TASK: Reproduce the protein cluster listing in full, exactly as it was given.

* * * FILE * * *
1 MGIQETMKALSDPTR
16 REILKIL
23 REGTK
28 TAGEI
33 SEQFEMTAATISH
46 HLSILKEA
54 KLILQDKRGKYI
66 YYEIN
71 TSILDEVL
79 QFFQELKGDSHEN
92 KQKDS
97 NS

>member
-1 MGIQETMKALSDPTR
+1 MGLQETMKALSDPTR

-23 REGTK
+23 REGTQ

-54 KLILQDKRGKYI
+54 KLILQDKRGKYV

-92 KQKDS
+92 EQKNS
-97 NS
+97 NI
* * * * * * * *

1 MGIQETMKALSDPTR
16 REILKIL
23 REGTK
28 TAGEI
33 SEQFEMTAATISH
46 HLSILKEA
54 KLILQDKRGKYI
66 YYEIN
71 TSILDEVL
79 QFFQELKGDSHEN
92 KQKDS
97 NS

>member
-1 MGIQETMKALSDPTR
+1 MGLQETMKALSDPTR

-23 REGTK
+23 REGTQ

-54 KLILQDKRGKYI
+54 KLILQDKRGKYV

-92 KQKDS
+92 EQKNS
-97 NS
+97 NI